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Diggan v. Berryhill

United States District Court, M.D. Pennsylvania

July 16, 2018

SIERRA ASHLEY DIGGAN, Plaintiff
v.
NANCY A. BERRYHILL[1], Defendant

          ORDER

          MALACHY E. MANNION UNITED STATES DISTRICT JUDGE.

         Pending before the court is the report of Magistrate Judge Martin C. Carlson [2], which recommends that the decision of the Commissioner be affirmed. (Doc. 9). The plaintiff has filed objections to the report, (Doc. 10), and the defendant has filed a response to the plaintiff's objections, (Doc. 11).

         When objections are timely filed to the report and recommendation of a magistrate judge, the district court must review de novo those portions of the report to which objections are made. 28 U.S.C. §636(b)(1); Brown v. Astrue, 649 F.3d 193, 195 (3d Cir. 2011). Although the standard is de novo, the extent of review is committed to the sound discretion of the district judge, and the court may rely on the recommendations of the magistrate judge to the extent it deems proper. Rieder v. Apfel, 115 F.Supp.2d 496, 499 (M.D.Pa. 2000) (citing United States v. Raddatz, 447 U.S. 667, 676 (1980)).

         For those sections of the report and recommendation to which no objection is made, the court should, as a matter of good practice, "satisfy itself that there is no clear error on the face of the record in order to accept the recommendation." Fed.R.Civ.P. 72(b), advisory committee notes; see also Univac Dental Co. v. Dentsply Intern., Inc., 702 F.Supp.2d 465, 469 (M.D.Pa. 2010) (citing Henderson v. Carlson, 812 F.2d 874, 878 (3d Cir. 1987) (explaining judges should give some review to every report and recommendation)). Nevertheless, whether timely objections are made or not, the district court may accept, not accept, or modify, in whole or in part, the findings or recommendations made by the magistrate judge. 28 U.S.C. §636(b)(1); Local Rule 72.31.

         In her appeal, the plaintiff argues that the administrative law judge (“ALJ”) erred in concluding that she did not meet the statutory blindness standards, asserting that the various Snellen test[3] results which revealed a visual acuity of less than 20/100 but greater than 20/200 in the plaintiff's better eye should be deemed to be 20/200 vision, and thus satisfy the statutory definition of blindness in the Act.[4] In the alternative, the plaintiff argues that an application of the regulation, which denies disability consideration to those whose eye testing was done through some more sophisticated Snellen testing protocol that distinguishes between 20/100 and 20/200 vision, denies claimants equal protection since prior traditional Snellen testing, which made no distinctions, would deem persons who cannot read any letters at the 20/100 line of a Snellen chart to have 20/200 vision.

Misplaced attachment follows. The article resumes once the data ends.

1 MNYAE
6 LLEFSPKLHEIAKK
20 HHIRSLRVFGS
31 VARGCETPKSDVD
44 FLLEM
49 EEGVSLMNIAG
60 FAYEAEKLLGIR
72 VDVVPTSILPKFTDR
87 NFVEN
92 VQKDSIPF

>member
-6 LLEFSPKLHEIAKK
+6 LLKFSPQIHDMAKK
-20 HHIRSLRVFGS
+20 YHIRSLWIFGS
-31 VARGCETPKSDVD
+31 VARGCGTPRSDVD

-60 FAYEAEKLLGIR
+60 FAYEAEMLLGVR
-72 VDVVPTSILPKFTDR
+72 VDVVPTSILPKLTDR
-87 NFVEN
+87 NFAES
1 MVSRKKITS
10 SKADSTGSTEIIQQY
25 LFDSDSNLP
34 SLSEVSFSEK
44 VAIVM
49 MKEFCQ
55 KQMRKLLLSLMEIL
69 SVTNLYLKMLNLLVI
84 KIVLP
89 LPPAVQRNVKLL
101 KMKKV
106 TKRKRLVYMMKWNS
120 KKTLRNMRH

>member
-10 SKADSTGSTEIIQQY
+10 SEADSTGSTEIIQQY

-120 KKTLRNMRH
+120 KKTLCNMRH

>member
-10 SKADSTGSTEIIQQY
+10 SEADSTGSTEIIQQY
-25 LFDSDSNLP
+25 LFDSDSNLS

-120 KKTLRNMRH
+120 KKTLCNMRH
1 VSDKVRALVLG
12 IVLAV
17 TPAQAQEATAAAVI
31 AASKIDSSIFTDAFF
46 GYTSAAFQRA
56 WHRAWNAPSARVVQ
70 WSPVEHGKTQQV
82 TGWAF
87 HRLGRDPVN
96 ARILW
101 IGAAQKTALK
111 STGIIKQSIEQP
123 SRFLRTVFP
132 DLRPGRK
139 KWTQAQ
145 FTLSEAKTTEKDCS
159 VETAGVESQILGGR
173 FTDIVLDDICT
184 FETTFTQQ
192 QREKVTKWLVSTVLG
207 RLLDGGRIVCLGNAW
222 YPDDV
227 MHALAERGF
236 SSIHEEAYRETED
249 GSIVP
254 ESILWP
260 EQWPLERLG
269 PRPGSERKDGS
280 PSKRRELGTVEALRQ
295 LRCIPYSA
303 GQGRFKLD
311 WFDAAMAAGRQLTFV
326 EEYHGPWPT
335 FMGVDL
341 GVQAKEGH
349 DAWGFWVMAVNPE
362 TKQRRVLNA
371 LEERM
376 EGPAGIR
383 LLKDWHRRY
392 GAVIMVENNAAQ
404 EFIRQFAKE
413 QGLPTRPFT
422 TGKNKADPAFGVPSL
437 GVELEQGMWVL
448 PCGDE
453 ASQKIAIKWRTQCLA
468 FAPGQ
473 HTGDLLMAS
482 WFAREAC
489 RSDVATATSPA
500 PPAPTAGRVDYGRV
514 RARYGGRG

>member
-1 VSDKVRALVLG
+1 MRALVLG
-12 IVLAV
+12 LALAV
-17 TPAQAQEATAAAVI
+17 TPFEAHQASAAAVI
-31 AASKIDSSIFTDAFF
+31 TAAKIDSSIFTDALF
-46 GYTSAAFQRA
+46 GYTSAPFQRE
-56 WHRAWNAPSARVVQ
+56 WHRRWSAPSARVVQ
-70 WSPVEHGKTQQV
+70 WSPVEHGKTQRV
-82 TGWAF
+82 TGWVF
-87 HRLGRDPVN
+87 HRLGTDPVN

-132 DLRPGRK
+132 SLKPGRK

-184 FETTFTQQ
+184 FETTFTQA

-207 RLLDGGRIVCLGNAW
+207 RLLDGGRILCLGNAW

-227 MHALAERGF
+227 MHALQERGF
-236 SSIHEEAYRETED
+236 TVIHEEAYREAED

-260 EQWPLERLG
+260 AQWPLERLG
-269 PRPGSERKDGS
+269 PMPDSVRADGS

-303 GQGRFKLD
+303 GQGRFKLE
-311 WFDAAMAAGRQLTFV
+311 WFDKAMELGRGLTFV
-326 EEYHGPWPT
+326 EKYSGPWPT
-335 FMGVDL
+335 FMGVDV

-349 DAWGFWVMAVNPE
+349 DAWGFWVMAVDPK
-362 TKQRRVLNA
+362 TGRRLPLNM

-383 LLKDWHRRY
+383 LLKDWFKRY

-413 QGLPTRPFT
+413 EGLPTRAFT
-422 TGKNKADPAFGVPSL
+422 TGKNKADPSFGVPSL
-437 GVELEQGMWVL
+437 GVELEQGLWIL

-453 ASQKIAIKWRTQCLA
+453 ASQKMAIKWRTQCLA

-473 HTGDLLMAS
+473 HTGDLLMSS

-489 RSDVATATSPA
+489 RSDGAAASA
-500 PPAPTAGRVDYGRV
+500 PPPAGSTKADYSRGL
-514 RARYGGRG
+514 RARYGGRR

In carefully considering the plaintiff's claims, Judge Carlson found that substantial evidence supported the decision of the ALJ in this case that the plaintiff did not meet the statutory definition of blindness and that the ALJ's decision did not violate constitutional equal protection principles. Accordingly, Judge Carlson recommends that the decision of the Commissioner be affirmed and the plaintiff's appeal denied.

         The court has reviewed the entire report of Judge Carlson, as well as the plaintiff's objections thereto. The plaintiff raises nothing in her objections that was not already argued in the brief in support of her appeal and addressed by Judge Carlson. The court further agrees with the sound reasoning which led Judge Carlson to his recommendation. As such, the court adopts the reasoning of Judge Carlson as the opinion of the court.

         NOW, THEREFORE, IT IS HEREBY ORDERED THAT:

         (1) The report and recommendation of Judge Carlson, (Doc. 9), is ADOPTED IN ITS ENTIRETY.

         (2) The decision of the Commissioner is AFFIRMED and the plaintiff's appeal DENIED.

         (3) The Clerk of Court is directed to CLOSE THIS CASE.

---------

Notes:

[1]On January 23, 2017, Nancy A. Berryhill became the Acting Commissioner of Social Security. On March 6, 2018, the Government Accountability Office stated that, as of November 17, 2017, Ms. Berryhill's status violated the Federal Vacancies Reform Act, which limits the time a position can be filled by an acting official and “[t]herefore Ms. Berryhill was not authorized to continue serving using the title of Acting Commissioner...” Violation of the Time Limit Imposed by the Federal Vacancies Reform Act of 1988 Commissioner, Social Security Administration. Government Accountability Office. March 6, 2018. However, Ms. Berryhill continues to functionally lead the Social Security Administration from her position of record as Deputy Commissioner of Operations. ...


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